We are not afraid to tell our customers that they are not ready for data science implementation if we can’t say with integrity that they have the right level of data maturity, or have identified a project that will bring business value.

While we use traditional and more modern tools to prepare, profile and model the data, our clients’ needs and preferences dictate the technologies we use on an individual basis. Our favorite implementations are those where machine learning models are deployed into customers’ existing BI reporting platform, so users gain richer analysis and more insight inside the tools they already know.

 

We are not afraid to tell our customers that they are not ready for data science implementation. 

 

What processes or best practices have you found most effective in creating workflows that are reproducible and stable?

Everyone wants to implement the “buzzworthy” part of data science: particularly, building and deploying machine learning and AI into their organization. However, not everyone realizes how critical data preparation and data profiling are to data science success. If your organization is not truly data-science ready, then you are doing a huge disservice to outcomes and your bottom line. Invest time in organizing, cleansing and democratizing your data into “one true source” that provides accurate and reliable information. 

Once this is done, make sure to go beyond basic exploratory data analysis and get a better understanding of what your data is telling you, and what features you might be able to unlock with some upfront discovery.

 

What advice do you have for other data scientists looking to improve how they build their workflows?

Spend more time understanding the business problems at hand and what you really want to predict before diving into a solution. 

Creating a perfect model for a question that might not need to be answered, or for which the information quality is low, won’t bring you the most business value and will likely result in failure. The more you emphasize solving true business problems, the better off you will be downstream in your workflow.

Analytics8 is Hiring | View 4 Jobs

 

Nordstrom Trunk Club

Rossella Blatt Vital

DIRECTOR OF DATA SCIENCE AND ANALYTICS

Rossella Blatt Vital said her team at Nordstrom Trunk Club strives to build better data models that outperform their previous build. To accomplish better data models, Vital said maintaining an agile and collaborative environment is crucial. As well, researching technical topics, code reviews and design reviews help maximize the stability of their models. 

 

Tell us a bit about your technical process for building data science workflows.

It’s important to understand the business problem and frame it in a data science context. We work closely with business stakeholders and the data engineering team to identify, collect and create the data needed. This often requires the use of multiple tools depending on the nature of the data (e.g., SQL, Python, Amazon S3, HDFS cluster and Cloud).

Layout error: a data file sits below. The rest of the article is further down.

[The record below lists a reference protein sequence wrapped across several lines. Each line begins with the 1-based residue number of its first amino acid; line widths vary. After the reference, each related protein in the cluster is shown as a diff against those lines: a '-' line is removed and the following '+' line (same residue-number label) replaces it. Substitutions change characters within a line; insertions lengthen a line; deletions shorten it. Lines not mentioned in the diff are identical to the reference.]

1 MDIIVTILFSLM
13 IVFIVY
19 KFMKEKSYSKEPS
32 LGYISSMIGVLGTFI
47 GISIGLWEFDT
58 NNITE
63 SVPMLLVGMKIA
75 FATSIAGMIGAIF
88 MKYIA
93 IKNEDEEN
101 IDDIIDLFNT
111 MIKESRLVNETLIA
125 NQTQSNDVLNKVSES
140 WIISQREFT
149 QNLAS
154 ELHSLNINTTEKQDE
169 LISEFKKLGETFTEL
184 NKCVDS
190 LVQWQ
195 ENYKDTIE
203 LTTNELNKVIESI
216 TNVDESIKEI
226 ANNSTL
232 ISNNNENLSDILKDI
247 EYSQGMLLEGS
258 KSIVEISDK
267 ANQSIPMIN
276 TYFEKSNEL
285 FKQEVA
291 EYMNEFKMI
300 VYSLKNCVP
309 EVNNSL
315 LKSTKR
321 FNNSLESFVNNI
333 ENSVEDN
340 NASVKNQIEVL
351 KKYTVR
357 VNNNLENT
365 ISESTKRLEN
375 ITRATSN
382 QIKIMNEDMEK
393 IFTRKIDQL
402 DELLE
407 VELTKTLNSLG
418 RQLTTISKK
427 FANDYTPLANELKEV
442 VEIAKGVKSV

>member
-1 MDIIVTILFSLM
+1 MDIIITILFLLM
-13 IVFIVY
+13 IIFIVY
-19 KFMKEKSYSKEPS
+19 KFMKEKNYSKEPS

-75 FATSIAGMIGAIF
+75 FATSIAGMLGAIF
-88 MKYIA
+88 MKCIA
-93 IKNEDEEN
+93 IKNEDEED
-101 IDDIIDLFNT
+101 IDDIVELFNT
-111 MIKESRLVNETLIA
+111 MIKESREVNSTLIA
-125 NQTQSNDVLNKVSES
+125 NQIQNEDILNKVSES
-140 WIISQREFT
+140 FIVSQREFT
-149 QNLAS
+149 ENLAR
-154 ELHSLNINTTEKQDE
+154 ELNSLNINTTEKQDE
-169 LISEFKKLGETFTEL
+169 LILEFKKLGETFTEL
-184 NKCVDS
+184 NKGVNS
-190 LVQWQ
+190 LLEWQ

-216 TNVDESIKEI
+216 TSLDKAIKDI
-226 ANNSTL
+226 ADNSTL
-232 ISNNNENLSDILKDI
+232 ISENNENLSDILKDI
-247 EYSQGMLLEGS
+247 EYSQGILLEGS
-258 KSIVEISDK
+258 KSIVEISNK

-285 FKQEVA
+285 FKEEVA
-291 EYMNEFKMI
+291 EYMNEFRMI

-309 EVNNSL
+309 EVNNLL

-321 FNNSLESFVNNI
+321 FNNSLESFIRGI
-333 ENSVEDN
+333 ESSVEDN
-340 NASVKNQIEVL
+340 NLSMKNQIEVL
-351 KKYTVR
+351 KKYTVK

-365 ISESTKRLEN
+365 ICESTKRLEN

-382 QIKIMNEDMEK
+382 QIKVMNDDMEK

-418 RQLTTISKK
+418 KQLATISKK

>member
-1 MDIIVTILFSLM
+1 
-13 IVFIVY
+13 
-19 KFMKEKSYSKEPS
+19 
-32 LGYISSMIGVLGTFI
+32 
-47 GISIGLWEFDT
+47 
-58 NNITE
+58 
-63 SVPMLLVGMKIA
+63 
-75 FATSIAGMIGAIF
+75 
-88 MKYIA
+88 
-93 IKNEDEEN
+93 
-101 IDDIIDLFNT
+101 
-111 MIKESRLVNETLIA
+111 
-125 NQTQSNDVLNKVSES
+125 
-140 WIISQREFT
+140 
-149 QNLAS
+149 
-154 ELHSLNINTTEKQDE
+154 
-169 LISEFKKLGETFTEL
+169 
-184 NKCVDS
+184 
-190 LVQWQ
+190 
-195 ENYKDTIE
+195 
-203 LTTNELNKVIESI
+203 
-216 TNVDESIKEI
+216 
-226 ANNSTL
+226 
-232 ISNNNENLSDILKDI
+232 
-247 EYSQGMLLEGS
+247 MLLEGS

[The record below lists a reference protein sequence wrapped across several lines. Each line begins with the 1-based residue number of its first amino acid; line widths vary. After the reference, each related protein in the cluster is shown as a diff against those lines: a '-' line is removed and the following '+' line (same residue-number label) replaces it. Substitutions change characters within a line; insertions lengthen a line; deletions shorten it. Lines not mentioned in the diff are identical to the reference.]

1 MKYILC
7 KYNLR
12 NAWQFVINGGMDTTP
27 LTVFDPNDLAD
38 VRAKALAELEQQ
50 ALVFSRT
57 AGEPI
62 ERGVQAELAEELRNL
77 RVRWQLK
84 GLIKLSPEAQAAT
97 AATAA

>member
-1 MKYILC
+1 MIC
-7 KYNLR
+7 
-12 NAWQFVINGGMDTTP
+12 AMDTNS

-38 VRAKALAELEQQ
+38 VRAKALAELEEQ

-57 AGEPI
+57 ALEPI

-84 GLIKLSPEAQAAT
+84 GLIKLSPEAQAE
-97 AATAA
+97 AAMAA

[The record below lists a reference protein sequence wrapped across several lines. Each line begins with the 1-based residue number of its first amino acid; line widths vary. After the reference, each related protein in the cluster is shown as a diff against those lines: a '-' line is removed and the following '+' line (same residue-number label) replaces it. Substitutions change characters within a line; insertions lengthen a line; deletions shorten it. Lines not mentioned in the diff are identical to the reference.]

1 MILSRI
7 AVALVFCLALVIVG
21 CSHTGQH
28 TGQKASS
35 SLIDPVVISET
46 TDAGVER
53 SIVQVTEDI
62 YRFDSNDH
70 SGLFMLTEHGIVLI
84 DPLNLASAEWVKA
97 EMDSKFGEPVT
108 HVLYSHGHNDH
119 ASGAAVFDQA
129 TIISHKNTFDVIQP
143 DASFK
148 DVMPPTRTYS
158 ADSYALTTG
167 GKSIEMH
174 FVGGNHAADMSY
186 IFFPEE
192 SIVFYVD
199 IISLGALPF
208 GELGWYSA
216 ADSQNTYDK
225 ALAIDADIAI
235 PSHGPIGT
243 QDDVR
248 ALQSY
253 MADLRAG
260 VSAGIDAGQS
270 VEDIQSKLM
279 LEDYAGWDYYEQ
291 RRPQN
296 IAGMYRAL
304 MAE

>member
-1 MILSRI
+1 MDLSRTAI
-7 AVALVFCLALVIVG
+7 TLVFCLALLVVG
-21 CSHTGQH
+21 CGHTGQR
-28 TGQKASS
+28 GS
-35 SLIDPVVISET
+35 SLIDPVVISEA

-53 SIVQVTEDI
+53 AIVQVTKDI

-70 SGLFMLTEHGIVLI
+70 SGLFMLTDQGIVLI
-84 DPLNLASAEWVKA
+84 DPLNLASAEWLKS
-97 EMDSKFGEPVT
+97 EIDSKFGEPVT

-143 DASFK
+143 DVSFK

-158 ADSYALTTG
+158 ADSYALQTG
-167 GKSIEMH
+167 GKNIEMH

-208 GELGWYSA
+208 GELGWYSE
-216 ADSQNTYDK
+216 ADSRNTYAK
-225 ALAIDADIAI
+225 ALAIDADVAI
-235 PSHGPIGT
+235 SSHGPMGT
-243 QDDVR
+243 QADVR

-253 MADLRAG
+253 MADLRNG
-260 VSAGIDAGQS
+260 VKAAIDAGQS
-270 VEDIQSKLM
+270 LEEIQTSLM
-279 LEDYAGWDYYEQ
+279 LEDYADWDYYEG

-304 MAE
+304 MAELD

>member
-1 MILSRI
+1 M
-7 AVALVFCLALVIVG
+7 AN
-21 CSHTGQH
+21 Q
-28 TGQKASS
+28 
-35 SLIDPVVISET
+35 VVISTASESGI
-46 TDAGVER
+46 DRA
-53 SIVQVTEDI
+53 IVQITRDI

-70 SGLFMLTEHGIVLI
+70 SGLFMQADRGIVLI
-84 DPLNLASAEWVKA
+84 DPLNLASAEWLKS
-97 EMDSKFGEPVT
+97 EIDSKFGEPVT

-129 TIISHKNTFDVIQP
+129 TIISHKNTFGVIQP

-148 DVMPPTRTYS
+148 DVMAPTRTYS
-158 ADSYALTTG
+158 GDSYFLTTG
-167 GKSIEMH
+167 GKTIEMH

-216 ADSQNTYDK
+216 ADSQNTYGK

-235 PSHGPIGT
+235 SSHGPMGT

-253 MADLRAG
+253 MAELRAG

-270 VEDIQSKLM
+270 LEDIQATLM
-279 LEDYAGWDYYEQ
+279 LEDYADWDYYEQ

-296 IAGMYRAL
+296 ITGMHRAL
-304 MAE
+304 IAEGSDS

The next phase is data processing and exploratory data analysis (EDA). This is where we explore the available data to gain relevant insights and best approaches moving forward. The insights collected during this phase are then used for model building and tuning where we use a variety of ML frameworks and Python packages (Spark, Scikit-learn and TensorFlow). 

We like to start with simpler modeling approaches and add complexity during the next iterations and evaluate the model’s performance with added complexity. We consider this a paramount step that we perform throughout the workflow and double down once the final model has been selected. The result is an iterative model we deploy into production and leverage for various products. 

 

It is crucial to maintain an agile and collaborative environment when looking at your workflow.

 

What processes or best practices have you found most effective in creating workflows that are reproducible and stable?

When building a data product, we strive to focus on building the right thing and building it right. We invest in cross-functional collaboration and embrace iterative data development. We believe that adopting a champion challenger approach during deployment, model development and production makes a huge difference. 

We strive to build a better model that outperforms the previous model built. We start this process by researching these topics to expand our technical horizons. Code reviews and design reviews are done throughout the process to maximize the stability of our models. 

 

What advice do you have for other data scientists looking to improve how they build their workflows?

It is crucial to maintain an agile and collaborative environment when looking at your workflow and testing hacky solutions with robust, reproducible ones every sprint. The key is to always stay curious, be open to learning, and be able to bounce ideas off cross-functional teams. Doing so boosts the quality and velocity of the data product workflow.